It also should be added that at the time of the arrests appellant Townsend was driving the Buick which the store owner had described to the police. Appellant Clemmons was riding with him. The officers who made the arrest had previously heard two broadcasts over the police radio concerning the attempt by someone whose description fitted appellant Clemmons to cash a stolen money order at the grocery store and this party's flight in the Buick car.
Actually the police broadcast reported two men in the car and described both. While all of these last facts were not admitted in evidence before the jury, they were before the District Judge who had to rule on the question of the legality of the arrest.
We believe under the totality of facts described, the police officers concerned had probable cause to believe that appellants had committed a felony and that the arrests without warrants were lawful. Brinegar v. United States, 338 U.S. 160, 69 S.Ct. 1302, 93 L.Ed. 1879 (1949); Draper v. United States, 358 U.S. 307, 79 S.Ct. 329, 3 L.Ed.2d 327 (1959). The search of the car was made on the scene immediately after the arrest. We believe it was incidental to the arrest and that the District Judge was correct in overruling the motion to suppress evidence. Carroll v. United States, 267 U.S. 132, 45 S.Ct. 280, 69 L.Ed. 543 (1925); Agnello v. United States, 269 U.S. 20, 46 S.Ct. 4, 70 L.Ed. 145 (1925).
The second issue presented by this appeal concerns a Tennessee statute, T.C.A. 40-806,1 which requires an arresting officer to inform the person arrested of the reason for the arrest.
The arresting officer testified that the arrests were made because of the information concerning the attempt to cash the stolen money order at the grocery store. But he also testified that he told appellants that he was arresting them for 'investigation.' Appellants now contend that the officer's failure to follow the state statute cited renders the arrest illegal under state law and requires exclusion of the evidence seized, presumably under the rule of Elkins v. United States, 364 U.S. 206, 80 S.Ct. 1437, 4 L.Ed.2d 1669 (1960).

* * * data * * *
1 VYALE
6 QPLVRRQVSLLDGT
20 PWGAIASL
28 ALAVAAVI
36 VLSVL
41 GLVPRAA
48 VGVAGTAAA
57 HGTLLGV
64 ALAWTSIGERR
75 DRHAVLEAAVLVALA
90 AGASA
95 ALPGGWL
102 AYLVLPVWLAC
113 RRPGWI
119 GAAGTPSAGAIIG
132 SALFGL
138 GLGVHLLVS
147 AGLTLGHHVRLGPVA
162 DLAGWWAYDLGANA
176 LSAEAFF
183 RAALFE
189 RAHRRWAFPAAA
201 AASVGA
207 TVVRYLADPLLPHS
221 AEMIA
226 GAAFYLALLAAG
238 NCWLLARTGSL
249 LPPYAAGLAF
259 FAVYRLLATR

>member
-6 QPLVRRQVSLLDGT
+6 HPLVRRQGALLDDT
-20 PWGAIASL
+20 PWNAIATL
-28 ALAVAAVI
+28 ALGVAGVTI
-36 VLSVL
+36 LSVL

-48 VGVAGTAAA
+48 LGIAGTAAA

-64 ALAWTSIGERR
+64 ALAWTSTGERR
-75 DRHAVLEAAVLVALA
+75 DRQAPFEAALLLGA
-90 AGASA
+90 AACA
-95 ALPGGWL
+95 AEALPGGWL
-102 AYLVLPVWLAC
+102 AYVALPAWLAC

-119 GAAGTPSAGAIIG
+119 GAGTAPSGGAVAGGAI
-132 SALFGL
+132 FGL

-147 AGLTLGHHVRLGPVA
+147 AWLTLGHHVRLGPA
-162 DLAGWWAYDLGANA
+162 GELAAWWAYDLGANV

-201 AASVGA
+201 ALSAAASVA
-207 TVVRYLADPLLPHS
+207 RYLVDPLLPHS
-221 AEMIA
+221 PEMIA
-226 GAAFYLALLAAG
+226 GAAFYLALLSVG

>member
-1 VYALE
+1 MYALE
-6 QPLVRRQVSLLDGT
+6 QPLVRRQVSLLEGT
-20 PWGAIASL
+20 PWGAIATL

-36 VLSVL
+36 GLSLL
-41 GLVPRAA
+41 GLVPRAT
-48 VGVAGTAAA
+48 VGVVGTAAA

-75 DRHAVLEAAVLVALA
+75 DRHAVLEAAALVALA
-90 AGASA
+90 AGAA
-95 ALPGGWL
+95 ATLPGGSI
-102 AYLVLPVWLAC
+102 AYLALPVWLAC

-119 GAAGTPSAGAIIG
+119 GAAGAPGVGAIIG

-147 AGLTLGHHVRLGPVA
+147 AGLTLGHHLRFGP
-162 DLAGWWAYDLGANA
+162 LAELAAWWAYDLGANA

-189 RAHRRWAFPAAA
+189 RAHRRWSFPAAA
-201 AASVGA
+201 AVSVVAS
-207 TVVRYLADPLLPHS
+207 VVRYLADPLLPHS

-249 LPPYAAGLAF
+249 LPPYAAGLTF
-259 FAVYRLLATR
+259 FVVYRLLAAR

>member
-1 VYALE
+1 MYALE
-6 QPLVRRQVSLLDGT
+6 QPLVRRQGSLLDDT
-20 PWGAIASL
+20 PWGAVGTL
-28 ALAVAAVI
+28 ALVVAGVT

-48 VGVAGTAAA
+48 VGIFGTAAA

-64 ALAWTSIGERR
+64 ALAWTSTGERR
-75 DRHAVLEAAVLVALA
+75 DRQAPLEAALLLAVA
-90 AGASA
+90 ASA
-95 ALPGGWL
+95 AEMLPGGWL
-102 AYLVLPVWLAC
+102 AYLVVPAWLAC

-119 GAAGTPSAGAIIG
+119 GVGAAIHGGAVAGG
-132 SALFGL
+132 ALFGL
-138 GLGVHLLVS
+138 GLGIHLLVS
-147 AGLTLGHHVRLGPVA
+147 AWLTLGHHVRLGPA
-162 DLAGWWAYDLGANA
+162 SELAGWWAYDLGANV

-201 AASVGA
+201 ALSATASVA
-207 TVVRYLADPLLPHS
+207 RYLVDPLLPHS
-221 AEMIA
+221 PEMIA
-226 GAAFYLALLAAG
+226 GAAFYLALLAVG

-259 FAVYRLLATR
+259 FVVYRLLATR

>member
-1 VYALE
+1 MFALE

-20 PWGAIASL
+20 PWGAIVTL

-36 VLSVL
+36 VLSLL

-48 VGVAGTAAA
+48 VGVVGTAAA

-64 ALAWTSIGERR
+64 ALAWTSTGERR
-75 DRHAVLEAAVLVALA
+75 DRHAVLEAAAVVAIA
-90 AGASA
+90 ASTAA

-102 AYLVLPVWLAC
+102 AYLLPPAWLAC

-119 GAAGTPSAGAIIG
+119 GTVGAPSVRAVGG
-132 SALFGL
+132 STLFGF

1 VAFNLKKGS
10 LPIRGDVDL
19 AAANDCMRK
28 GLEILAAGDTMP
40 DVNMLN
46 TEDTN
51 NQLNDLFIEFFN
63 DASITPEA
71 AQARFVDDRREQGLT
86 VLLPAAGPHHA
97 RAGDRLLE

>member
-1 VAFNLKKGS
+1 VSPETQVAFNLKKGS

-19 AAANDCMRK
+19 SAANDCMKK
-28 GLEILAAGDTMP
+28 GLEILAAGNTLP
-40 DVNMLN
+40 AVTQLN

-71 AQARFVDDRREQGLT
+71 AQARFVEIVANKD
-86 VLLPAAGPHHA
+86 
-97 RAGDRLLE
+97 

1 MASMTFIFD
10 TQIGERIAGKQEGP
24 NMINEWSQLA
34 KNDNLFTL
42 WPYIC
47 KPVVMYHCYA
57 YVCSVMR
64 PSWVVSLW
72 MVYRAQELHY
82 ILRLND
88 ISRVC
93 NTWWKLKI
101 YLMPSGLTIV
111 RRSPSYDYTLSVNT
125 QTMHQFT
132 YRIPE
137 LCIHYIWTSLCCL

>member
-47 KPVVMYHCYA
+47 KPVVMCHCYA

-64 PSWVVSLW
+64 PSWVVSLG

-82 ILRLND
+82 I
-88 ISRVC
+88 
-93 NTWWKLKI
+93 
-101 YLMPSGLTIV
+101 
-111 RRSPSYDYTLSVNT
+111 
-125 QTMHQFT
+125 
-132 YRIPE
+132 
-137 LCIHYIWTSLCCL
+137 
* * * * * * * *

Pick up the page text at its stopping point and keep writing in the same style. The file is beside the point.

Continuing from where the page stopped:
We do not, however, reach any federal constitutional issue. We have examined the Tennessee case law applicable to T.C.A. 40-806. We believe that Tennessee would not hold invalid an arrest on probable cause where the offenders were as personally involved and the arrest was as closely proximate to the offense in time and connecting facts as is true here.
In Lewis v. State, 40 Tenn. 127, 147 (1859), the Supreme Court of Tennessee said:
'Upon fresh pursuit afterwards, notice is not necessary; because * * * he must be supposed to know the cause of his arrest.'
See also Love v. Bass, 145 Tenn. 522, 238 S.W. 94 (1921); State v. Parker, 81 Tenn. 221 (1884); Nickell v. Commonwealth, 285 S.W.2d 495 (Ky.1955); People v. Coffey, 12 N.Y.2d 443, 240 N.Y.S.2d 721, 191 N.E.2d 263, remittitur amended, 13 N.Y.2d 726, 241 N.Y.S.2d 856, 191 N.E.2d 910 (1963), cert. denied, 376 U.S. 916, 84 S.Ct. 671, 11 L.Ed.2d 612 (1964).
T.C.A. 40-806 provides in part: 'When arresting a person, the officer shall inform him of his authority and cause of the arrest, and exhibit his warrant if he have one, except when he is in the actual commission of the offense, or is pursued immediately after an escape.'